Digital fingerprinting startup will use cash to invest in products and expand sales and marketing.
BlueCava, a provider of digital fingerprinting technology, has closed a $9.5 million round of new funding led by S3 Ventures. The company closed a $5 million round last October.
David Norris, BlueCava CEO, said the cash infusion will be used to expand the business across sales, new products, marketing and engineering, as well as for domestic and international growth.
BlueCava provides a hosted service that is able to associate multiple devices with an individual while creating an anonymous interest profile. It can track a user's behavior on mobile phones, PCs, tablets and game consoles.
"Once you can identify a device, you can use the device ID we give back to keep track of your customers. Any time that users comes back, you can identify them whether or not they log in," Norris says.
The company says its technology can be used to increase online advertising effectiveness, reduce fraud risk and improve customer satisfaction.
Norris said the company is on track to identify 1 billion devices by the end of the year. The only customer he would mention is IMVU, an avatar chat community platform, but he said hundreds of companies are using it, including advertisers, publishers, ad agencies and ad networks.
The technique, known as device fingerprinting, could build a more complete user interest profile while also allowing marketers to profit from the data they collect via BlueCava's Reputation Exchange.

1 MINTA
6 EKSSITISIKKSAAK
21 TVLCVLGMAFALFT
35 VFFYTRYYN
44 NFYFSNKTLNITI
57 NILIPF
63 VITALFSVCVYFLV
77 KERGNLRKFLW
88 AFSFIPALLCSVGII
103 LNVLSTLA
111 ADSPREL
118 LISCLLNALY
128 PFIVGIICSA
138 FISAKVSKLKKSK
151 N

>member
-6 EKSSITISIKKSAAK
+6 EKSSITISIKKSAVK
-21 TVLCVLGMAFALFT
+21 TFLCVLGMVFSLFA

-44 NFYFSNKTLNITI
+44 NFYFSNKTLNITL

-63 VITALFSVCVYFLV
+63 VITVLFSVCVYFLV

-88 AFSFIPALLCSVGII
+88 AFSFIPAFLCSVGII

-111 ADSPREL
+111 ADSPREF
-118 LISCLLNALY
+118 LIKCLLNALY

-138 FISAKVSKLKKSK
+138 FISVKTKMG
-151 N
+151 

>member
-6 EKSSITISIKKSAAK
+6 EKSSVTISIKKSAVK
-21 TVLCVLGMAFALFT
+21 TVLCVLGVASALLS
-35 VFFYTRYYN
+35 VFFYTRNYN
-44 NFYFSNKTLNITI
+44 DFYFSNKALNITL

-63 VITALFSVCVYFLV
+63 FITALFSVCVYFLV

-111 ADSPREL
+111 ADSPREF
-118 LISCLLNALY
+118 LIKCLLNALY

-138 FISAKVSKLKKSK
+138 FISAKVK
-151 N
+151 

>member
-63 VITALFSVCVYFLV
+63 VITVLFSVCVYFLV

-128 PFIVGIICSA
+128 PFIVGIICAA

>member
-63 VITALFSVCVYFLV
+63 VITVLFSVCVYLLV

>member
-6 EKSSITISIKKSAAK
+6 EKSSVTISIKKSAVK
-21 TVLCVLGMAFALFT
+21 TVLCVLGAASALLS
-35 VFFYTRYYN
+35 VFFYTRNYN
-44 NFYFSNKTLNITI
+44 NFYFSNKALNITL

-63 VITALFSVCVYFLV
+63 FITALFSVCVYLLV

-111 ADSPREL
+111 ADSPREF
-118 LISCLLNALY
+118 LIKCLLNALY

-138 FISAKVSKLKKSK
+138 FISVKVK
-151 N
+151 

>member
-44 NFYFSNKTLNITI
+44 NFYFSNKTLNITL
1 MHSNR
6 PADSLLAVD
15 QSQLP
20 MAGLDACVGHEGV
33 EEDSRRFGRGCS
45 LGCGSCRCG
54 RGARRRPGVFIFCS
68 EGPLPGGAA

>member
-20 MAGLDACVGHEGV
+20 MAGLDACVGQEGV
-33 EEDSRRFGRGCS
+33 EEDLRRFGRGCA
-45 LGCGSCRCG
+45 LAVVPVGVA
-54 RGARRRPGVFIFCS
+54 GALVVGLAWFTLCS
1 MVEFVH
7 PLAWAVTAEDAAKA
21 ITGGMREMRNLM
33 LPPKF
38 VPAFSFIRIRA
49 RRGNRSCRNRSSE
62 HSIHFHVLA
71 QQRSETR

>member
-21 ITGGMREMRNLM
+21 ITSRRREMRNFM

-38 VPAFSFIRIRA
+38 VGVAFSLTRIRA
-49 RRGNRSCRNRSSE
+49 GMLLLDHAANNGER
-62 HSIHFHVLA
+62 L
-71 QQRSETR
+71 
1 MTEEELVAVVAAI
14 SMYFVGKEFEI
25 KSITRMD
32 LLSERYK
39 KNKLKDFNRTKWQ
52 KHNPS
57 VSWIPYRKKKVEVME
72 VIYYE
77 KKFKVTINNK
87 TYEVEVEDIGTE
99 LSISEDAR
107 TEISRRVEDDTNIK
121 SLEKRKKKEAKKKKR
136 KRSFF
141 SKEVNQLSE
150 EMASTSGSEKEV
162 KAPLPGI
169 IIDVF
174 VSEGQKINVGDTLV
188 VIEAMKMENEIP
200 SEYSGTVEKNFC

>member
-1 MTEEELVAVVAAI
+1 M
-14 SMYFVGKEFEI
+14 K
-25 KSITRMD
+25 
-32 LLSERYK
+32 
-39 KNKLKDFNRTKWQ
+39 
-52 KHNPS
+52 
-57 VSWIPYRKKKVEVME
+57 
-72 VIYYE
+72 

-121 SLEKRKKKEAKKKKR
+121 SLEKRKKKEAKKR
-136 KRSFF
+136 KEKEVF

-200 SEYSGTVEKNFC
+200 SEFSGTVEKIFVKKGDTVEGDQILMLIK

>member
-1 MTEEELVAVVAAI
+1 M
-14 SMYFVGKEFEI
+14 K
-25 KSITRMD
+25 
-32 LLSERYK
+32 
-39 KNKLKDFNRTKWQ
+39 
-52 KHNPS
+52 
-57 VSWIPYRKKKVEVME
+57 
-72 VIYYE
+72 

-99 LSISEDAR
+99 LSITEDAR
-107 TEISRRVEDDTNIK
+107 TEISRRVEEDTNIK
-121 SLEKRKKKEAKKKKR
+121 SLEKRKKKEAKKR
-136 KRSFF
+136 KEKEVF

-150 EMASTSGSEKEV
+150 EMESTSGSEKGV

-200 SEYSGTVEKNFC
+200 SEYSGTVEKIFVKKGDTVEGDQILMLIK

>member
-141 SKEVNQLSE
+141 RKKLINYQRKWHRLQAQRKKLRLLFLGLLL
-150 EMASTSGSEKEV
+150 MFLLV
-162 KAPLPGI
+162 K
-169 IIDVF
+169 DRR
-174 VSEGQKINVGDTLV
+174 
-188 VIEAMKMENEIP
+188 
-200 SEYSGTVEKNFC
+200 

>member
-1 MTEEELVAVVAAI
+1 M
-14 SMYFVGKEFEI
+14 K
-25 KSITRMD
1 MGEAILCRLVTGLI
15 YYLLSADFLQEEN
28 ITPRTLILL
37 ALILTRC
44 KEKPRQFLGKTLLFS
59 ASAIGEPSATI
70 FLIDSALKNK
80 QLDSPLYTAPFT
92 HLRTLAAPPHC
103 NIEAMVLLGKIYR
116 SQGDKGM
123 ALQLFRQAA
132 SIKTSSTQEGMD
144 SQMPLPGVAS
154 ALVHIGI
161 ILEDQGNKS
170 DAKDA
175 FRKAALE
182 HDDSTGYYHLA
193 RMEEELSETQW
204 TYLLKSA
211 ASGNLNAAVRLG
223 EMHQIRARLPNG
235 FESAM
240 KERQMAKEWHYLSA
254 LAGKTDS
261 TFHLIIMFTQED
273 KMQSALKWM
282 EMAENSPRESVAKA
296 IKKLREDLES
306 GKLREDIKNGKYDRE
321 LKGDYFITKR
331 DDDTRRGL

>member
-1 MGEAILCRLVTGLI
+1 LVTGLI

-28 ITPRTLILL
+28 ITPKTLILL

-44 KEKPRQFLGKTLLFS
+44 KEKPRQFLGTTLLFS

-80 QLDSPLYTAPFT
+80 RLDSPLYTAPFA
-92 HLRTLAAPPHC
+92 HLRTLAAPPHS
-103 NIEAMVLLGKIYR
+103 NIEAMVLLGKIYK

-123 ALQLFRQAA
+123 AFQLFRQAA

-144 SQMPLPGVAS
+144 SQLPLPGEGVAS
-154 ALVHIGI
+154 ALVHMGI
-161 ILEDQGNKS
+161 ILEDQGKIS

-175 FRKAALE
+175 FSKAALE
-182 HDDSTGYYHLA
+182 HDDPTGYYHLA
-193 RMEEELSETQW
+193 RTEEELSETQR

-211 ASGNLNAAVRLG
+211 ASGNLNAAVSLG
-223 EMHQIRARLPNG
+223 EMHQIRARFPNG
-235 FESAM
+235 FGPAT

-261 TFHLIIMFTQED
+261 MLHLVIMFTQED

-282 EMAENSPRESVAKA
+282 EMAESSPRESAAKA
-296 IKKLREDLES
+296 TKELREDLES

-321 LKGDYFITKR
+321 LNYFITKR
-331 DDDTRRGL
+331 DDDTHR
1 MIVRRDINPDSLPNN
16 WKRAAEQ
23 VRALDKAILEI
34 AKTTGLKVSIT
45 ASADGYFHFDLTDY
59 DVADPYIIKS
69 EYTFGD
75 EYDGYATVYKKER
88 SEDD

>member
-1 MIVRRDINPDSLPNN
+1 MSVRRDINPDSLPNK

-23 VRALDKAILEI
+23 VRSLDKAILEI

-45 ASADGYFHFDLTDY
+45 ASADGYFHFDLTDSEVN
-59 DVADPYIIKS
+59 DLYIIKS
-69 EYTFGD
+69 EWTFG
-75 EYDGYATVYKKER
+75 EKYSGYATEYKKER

Members of the exchange can contribute or request data via APIs to BlueCava's platform. They can provide selected bits of data about the user and device; the data is then sold to another marketer, with a royalty paid by BlueCava to the contributor of the data.
For example, an hotelier may deduce that a particular digital fingerprint belongs to an affluent, frequent traveler. While keeping the user's actual identity secure within the hotel's own CRM system, it could add this deduction to the device profile hosted by BlueCava. An airline could request device fingerprints of affluent, frequent travelers for a promotion, paying by CPM. The hotelier would get a cut of the CPM.
While digital fingerprinting is sometimes touted as a cookie killer, Norris said that for the next few years, at least, it's more likely to be an incremental improvement on top of the tracking pixel.
"About half the time, cookies are not available. If marketers can solve that, it gives them a significant advantage. Then, to be able to associate other devices with the same user provides a huge benefit for retargeting," he said. "In the long term, we will definitely replace cookies, but that would take a while because of the level of cookie usage today."
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Susan Kuchinskas has covered interactive advertising since its invention. The former staff writer for Adweek, Business 2.0, and M-Business covers technology, business and culture from Berkeley, CA.
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